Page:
Barbara (Chard) Johnson March 11, 1929 - March 20, 2010

Barbara Johnson, AKA Rat Barbara, AKA the Mad Cat Lady of Lower Clay Street, had her final wish granted as she passed away quietly at home on March 20, 2010, with her husband, Terry, at her side.
Barbara Franklin was born in Glen Cove, Long Island, to James Willard Franklin and Ruth Retallack. She used to kid, “1929 was a bad year all around.” Actually, anyone who met her would disagree. Strongly. She was unfailingly kind, pleasant, considerate and industrious, even as she endured almost three years of cancer and its side effects.

For as long as Barbara could remember, she loved nature. Her father took her for walks in the woods on Long Island, teaching her about the wildlife. It was a dream of hers to be able to live in the woods and provide a wildlife refuge. She always had at least one dog and cat and was fiercely protective of them. Barbara told of a time when her mother was angrily beating on Barbara’s dog, who had committed some mischief. Barbara turned the garden hose on her mother, putting an end to that! Her father’s only comment was how much he would have liked to see it!

Barbara could be mischievous. One of her grade school teachers gave her an autograph book, which she used to record the birthdays of her friends. A schoolmate addressed his note to “Rat Barbara.” The name was prescient. In boarding school, an older girl would room with the younger girls. The one who roomed with Barbara’s group was very proud of her flashlight. One day, the girls played a trick on her. They were always catching mice. Barbara was the only one who wasn’t squeamish about handling the mice, so she was elected to replace the batteries in the flashlight with dead mice. All the girls pretended to be asleep when the older girl came in. She turned on her flashlight, which didn’t light. In the dim light, she emptied the “batteries” out onto her skirt…Rat Barbara. Yup.

After finishing high school and a year of secretarial school, Barbara attended Principia College in Elsah, Ill., where she met Miles Chard. They married and moved to Newport Beach, Calif., where they raised sons Robin and Douglas. During this time, of course, she continued to make dogs and especially cats part of the family, adopting strays whenever they presented themselves. A neighbor jokingly referred to her as the mad cat-lady of lower Clay Street. She relished the title.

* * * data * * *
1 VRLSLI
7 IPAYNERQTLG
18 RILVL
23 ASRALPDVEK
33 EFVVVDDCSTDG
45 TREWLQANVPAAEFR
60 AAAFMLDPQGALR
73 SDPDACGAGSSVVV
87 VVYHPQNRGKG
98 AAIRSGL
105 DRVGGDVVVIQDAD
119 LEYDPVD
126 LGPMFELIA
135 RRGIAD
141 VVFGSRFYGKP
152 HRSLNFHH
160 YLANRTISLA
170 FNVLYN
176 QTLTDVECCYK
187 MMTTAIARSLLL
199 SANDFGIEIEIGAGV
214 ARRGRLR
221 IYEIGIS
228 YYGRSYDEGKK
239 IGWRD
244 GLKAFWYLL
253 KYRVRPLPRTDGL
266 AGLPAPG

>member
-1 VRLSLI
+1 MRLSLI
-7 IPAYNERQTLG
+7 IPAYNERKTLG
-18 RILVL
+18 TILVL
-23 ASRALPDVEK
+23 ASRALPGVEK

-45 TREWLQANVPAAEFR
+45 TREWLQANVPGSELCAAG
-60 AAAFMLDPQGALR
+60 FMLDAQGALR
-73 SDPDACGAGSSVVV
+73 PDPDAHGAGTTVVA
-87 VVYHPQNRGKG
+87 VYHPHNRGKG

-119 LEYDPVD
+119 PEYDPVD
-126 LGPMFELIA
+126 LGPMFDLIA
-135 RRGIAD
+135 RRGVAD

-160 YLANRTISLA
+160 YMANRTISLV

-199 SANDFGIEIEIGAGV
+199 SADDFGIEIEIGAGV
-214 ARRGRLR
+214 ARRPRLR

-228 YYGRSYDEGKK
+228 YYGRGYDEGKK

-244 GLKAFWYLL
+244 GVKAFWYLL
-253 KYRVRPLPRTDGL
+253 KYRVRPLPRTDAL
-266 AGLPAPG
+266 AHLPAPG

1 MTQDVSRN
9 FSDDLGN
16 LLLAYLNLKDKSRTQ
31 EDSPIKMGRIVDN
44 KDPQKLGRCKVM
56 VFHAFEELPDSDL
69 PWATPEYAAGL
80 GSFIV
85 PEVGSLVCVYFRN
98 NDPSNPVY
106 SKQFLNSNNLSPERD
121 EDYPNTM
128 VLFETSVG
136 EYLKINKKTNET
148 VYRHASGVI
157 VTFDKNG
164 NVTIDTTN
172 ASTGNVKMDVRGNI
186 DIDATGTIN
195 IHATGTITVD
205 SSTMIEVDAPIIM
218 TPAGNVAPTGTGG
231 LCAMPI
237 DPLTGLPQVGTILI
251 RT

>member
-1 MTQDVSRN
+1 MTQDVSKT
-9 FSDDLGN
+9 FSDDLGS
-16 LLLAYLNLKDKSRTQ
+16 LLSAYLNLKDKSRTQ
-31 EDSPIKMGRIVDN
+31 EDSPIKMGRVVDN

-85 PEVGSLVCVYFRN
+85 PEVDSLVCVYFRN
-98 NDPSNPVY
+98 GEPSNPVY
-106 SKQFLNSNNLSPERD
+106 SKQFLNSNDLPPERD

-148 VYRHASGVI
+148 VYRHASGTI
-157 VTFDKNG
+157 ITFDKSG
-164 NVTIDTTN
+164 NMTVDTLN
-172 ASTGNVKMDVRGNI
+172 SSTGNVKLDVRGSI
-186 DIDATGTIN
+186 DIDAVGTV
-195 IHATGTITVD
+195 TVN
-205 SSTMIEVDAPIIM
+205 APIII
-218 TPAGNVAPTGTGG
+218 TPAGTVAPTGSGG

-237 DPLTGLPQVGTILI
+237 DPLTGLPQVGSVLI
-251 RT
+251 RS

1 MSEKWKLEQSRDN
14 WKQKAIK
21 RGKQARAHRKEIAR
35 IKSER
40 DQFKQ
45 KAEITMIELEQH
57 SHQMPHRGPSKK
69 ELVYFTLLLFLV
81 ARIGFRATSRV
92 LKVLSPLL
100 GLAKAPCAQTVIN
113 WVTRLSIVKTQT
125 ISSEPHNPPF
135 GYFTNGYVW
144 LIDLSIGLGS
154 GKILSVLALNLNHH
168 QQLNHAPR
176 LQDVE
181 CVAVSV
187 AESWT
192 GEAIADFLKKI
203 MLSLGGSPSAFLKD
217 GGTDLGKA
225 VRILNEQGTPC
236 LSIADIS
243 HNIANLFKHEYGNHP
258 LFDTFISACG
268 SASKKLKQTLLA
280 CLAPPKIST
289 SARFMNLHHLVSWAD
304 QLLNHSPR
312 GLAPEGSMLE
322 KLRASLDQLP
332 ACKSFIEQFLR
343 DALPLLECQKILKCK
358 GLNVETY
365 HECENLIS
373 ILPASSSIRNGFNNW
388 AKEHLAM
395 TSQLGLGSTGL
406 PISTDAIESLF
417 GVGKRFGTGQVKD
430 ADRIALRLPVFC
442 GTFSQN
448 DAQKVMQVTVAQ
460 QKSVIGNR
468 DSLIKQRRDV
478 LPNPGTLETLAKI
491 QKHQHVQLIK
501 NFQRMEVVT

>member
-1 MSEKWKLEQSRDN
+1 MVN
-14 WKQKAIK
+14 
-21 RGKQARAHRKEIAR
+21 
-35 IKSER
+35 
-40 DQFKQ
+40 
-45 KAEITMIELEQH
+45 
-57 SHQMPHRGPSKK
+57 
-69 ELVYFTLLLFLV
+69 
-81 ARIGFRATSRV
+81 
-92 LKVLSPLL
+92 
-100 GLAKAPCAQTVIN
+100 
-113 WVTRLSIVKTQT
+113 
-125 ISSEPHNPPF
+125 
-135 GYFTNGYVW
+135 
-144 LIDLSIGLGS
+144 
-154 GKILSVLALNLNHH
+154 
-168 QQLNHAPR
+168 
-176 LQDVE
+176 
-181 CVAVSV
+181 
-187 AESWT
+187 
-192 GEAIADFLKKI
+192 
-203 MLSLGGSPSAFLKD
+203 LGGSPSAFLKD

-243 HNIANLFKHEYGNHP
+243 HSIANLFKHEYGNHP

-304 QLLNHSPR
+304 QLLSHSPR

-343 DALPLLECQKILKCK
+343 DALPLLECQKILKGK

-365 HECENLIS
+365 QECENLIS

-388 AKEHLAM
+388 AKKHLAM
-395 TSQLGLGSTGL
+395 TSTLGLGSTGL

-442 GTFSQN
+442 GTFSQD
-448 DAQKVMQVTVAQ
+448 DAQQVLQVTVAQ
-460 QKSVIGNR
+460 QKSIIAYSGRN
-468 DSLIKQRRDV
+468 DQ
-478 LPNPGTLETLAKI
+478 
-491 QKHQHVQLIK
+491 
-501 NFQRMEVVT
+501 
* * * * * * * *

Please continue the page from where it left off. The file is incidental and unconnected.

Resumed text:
With their sons off to college, Barbara and Miles found their marriage ending. Terry Johnson had been Robin’s best friend in junior high school, so he had known Barbara as “Robin’s mother” for years and stayed in touch all that time, even working for Miles after graduating from college. While bowling on the same team, Terry and Barbara had time to talk, discovered how closely they thought about things, and just happened to fall in love. Of that Barbara said, “I feel so lucky that I got a second chance.”
Barbara and Terry moved to Oceanside, Calif., where they had a large garden. Friends could count on a jar of boysenberry jam and a jar of grape jelly every Christmas. Barbara’s greatest joy was in taking care of the garden and her pets.

“A blessing in disguise,” is a trite phrase, but it perfectly describes Terry being laid off work in 1992. That prompted a move to Oregon, where Barbara found the dream environment of her childhood: five acres of woods in Scholls. For the last 15 years Barbara has loved living among the giant trees, the deer, the birds, the raccoons, and, yes, even the skunks!

Barbara wanted Dr. Paul Tseng and the staff at Northwest Cancer Specialists and especially Dr. Kim Swartz and his staff at the Oregon Clinic to know how much she appreciated their care and caring attitude over the past years.

Surviving Barbara are her husband, Terry, of the family home in Scholls, Oregon; sons and daughter in law, Robin and Elizabeth Chard of Tigard, Ore., and Douglas Chard of Telluride, Colo.; and grandchildren, Griffin and Cooper Chard of Tigard, Ore.

The family suggests remembrances as contributions in Barbara’s memory to the Portland Rescue Mission, P.O. Box 3713, Portland, OR 97208, or D.E.L.T.A. Rescue, P.O. Box 9, Glendale, CA 91209.
Please view and sign Barbara’s guest book under the Oregonian at

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